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White House rejects petition asking for N.C. to secede

The White House responded to a petition calling for North Carolina to secede by saying "as we value a healthy debate, we don't let that debate tear us apart." And no, it can't secede.

The petition on the White House website for North Carolina "to withdraw from the United States and create its own NEW government" received nearly 32,000 signatures. It is one of eight states -- all in the South -- to solicit signatures. (Another petition, with about 30,000 signatures, calls to deport everyone who signed one of the secession petitions.)

Jon Carson, the director of the White House's Office of Public Engagement, quoted Abraham Lincoln and thanked those who used the online petitions, saying he understands democracy "can be noisy and controversial."

"And that's a good thing," he continued in the response. "Free and open debate is what makes this country work, and many people around the world risk their lives every day for the liberties we often take for granted."

Here's is the full White House response: "Thank you for using the White House's online petitions platform to participate in your government. In a nation of 300 million people -- each with their own set of deeply-held beliefs -- democracy can be noisy and controversial. And that's a good thing. Free and open debate is what makes this country work, and many people around the world risk their lives every day for the liberties we often take for granted.
But as much as we value a healthy debate, we don't let that debate tear us apart.

"Our founding fathers established the Constitution of the United States "in order to form a more perfect union" through the hard and frustrating but necessary work of self-government. They enshrined in that document the right to change our national government through the power of the ballot -- a right that generations of Americans have fought to secure for all. But they did not provide a right to walk away from it. As President Abraham Lincoln explained in his first inaugural address in 1861, "in contemplation of universal law and of the Constitution the Union of these States is perpetual." In the years that followed, more than 600,000 Americans died in a long and bloody civil war that vindicated the principle that the Constitution establishes a permanent union between the States. And shortly after the Civil War ended, the Supreme Court confirmed that "[t]he Constitution, in all its provisions, looks to an indestructible Union composed of indestructible States."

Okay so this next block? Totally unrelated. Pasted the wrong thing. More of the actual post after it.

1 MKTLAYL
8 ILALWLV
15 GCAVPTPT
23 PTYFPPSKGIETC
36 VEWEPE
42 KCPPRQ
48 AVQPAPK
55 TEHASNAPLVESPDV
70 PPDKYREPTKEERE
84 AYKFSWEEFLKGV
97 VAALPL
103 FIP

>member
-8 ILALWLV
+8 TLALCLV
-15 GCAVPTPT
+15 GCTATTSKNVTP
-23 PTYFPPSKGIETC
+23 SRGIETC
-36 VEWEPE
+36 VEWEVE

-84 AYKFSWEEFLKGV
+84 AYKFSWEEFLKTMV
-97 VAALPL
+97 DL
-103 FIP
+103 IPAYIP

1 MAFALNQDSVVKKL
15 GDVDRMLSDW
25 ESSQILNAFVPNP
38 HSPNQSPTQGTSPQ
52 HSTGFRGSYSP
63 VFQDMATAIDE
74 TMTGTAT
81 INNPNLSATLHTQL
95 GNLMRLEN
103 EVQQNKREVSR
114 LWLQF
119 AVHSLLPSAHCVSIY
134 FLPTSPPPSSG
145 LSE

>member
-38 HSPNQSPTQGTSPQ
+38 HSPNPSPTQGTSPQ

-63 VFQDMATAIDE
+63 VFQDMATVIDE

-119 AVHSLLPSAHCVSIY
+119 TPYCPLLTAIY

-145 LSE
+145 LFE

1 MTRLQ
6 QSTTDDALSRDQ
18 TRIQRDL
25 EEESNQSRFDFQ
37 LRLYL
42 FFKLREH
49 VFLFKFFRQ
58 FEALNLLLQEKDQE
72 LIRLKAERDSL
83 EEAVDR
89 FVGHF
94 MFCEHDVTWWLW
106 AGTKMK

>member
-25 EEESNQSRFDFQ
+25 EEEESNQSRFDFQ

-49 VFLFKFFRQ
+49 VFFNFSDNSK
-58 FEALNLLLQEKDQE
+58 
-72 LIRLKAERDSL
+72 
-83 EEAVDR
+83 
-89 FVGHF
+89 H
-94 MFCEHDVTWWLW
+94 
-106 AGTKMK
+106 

"Although the founders established a perpetual union, they also provided for a government that is, as President Lincoln would later describe it, "of the people, by the people, and for the people" -- all of the people. Participation in, and engagement with, government is the cornerstone of our democracy. And because every American who wants to participate deserves a government that is accessible and responsive, the Obama Administration has created a host of new tools and channels to connect concerned citizens with White House. In fact, one of the most exciting aspects of the We the People platform is a chance to engage directly with our most outspoken critics.

"So let's be clear: No one disputes that our country faces big challenges, and the recent election followed a vigorous debate about how they should be addressed. As President Obama said the night he won re-election, "We may have battled fiercely, but it's only because we love this country deeply and we care so strongly about its future."

Whether it's figuring out how to strengthen our economy, reduce our deficit in a responsible way, or protect our country, we will need to work together -- and hear from one another -- in order to find the best way to move forward. I hope you'll take a few minutes to learn more about the President's ideas and share more of your own."


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